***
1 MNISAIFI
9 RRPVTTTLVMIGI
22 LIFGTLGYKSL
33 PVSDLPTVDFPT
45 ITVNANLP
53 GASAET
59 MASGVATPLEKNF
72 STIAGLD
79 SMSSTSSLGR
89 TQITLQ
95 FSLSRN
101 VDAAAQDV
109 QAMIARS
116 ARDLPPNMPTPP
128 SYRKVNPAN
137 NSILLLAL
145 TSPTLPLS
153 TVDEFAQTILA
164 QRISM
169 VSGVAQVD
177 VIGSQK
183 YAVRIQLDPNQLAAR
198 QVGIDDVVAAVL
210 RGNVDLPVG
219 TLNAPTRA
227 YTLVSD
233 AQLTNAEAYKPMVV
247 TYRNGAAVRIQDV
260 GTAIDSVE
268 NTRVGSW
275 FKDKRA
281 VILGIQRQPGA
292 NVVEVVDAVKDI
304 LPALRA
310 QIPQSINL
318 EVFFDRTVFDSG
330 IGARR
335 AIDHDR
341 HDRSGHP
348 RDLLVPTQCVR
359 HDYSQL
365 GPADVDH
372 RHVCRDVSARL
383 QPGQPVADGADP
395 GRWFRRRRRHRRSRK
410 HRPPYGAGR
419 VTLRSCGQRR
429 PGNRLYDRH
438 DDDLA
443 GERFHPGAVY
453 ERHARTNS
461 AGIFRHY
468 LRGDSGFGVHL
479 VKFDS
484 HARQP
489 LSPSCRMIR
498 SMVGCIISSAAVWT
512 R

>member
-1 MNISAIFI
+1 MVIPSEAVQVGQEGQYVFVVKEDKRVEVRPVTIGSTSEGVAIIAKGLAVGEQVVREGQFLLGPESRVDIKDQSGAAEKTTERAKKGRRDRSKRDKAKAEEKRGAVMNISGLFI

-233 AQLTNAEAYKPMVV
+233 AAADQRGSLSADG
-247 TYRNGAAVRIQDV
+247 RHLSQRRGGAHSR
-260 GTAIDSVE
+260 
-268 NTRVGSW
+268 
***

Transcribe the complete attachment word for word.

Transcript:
1 MNISAIFI
9 RRPVTTTLVMIGI
22 LIFGTLGYKSL
33 PVSDLPTVDFPT
45 ITVNANLP
53 GASAET
59 MASGVATPLEKNF
72 STIAGLD
79 SMSSTSSLGR
89 TQITLQ
95 FSLSRN
101 VDAAAQDV
109 QAMIARS
116 ARDLPPNMPTPP
128 SYRKVNPAN
137 NSILLLAL
145 TSPTLPLS
153 TVDEFAQTILA
164 QRISM
169 VSGVAQVD
177 VIGSQK
183 YAVRIQLDPNQLAAR
198 QVGIDDVVAAVL
210 RGNVDLPVG
219 TLNAPTRA
227 YTLVSD
233 AQLTNAEAYKPMVV
247 TYRNGAAVRIQDV
260 GTAIDSVE
268 NTRVGSW
275 FKDKRA
281 VILGIQRQPGA
292 NVVEVVDAVKDI
304 LPALRA
310 QIPQSINL
318 EVFFDRTVFDSG
330 IGARR
335 AIDHDR
341 HDRSGHP
348 RDLLVPTQCVR
359 HDYSQL
365 GPADVDH
372 RHVCRDVSARL
383 QPGQPVADGADP
395 GRWFRRRRRHRRSRK
410 HRPPYGAGR
419 VTLRSCGQRR
429 PGNRLYDRH
438 DDDLA
443 GERFHPGAVY
453 ERHARTNS
461 AGIFRHY
468 LRGDSGFGVHL
479 VKFDS
484 HARQP
489 LSPSCRMIR
498 SMVGCIISSAAVWT
512 R

>member
-1 MNISAIFI
+1 MVIPSEAVQVGQEGQYVFVVKEDKRVEVRPVTIGSTSEGVAIIAKGLAVGEQVVREGQFLLGPESRVDIKDQSGAAEKTTERAKKGRRDRSKRDKAKAEEKRGAVMNISGLFI

-233 AQLTNAEAYKPMVV
+233 AAADQRGSLSADG
-247 TYRNGAAVRIQDV
+247 RHLSQRRGGAHSR
-260 GTAIDSVE
+260 
-268 NTRVGSW
+268 